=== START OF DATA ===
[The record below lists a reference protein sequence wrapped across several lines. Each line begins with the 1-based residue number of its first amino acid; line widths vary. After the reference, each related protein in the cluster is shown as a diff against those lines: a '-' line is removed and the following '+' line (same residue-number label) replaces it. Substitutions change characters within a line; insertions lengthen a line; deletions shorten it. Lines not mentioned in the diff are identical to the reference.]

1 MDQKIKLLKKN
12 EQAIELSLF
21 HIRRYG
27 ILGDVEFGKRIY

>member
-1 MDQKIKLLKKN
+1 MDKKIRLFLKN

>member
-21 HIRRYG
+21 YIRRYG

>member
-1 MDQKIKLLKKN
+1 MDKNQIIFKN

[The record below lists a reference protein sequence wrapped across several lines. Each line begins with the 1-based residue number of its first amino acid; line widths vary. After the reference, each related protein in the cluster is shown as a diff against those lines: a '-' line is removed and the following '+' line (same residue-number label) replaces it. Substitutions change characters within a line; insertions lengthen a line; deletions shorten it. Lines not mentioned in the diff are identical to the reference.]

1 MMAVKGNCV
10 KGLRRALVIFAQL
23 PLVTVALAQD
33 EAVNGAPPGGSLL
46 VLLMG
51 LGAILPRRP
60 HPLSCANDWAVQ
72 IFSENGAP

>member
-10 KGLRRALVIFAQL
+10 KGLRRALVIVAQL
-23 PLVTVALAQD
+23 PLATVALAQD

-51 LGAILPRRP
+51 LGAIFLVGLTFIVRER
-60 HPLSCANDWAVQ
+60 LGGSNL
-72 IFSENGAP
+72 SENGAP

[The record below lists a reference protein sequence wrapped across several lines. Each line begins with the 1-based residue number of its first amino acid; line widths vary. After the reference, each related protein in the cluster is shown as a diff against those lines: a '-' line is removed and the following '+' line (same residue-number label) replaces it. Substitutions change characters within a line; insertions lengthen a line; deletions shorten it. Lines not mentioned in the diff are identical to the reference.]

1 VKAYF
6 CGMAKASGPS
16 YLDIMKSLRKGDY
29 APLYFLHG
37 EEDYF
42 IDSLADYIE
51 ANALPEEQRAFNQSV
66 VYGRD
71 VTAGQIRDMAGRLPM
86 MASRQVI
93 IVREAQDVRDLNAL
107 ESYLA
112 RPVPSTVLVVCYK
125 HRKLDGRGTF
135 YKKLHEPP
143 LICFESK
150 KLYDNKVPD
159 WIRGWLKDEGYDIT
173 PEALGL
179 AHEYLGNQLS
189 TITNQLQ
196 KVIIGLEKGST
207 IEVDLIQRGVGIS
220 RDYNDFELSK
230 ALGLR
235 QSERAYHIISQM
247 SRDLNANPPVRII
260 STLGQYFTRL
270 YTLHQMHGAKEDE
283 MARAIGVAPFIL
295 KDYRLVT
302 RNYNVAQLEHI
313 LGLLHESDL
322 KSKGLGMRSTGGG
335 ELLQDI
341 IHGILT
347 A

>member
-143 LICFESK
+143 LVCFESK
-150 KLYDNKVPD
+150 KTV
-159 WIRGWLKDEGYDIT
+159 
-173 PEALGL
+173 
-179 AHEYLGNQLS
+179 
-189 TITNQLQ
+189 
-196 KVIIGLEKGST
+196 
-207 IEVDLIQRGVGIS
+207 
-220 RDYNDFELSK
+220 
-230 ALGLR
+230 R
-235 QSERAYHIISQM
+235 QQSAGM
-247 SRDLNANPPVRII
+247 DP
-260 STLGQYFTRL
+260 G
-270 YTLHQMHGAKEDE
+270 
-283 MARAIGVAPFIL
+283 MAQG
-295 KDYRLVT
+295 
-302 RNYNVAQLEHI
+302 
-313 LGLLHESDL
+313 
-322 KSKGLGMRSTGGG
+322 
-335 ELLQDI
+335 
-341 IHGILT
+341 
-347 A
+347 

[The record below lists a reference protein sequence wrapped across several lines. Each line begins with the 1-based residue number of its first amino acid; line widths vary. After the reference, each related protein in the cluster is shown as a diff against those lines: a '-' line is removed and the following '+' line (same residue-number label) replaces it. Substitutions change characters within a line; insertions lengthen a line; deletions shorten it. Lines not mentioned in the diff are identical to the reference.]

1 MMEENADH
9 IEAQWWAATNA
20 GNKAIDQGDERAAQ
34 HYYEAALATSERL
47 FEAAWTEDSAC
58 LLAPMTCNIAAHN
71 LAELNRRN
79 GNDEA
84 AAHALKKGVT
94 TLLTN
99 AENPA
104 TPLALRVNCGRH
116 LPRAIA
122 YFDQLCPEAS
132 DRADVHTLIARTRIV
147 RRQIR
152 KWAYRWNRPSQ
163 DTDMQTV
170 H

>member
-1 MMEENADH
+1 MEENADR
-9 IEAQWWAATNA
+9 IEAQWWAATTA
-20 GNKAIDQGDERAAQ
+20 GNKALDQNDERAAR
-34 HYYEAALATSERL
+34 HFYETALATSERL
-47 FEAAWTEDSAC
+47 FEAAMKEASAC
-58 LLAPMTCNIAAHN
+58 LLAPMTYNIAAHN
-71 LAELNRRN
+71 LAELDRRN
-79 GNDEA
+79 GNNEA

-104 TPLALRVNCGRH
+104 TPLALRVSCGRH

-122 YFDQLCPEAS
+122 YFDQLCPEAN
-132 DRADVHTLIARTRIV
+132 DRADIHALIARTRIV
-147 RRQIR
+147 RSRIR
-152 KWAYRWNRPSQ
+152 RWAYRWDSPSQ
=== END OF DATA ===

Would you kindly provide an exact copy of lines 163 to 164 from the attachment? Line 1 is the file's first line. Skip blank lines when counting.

-152 KWAYRWNRPSQ
+152 RWAYRWDSPSQ